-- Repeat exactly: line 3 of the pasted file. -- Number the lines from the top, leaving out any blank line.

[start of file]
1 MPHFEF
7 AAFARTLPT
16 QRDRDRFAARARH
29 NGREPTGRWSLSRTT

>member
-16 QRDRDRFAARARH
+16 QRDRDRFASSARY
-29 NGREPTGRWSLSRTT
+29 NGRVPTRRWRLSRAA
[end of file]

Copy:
16 QRDRDRFAARARH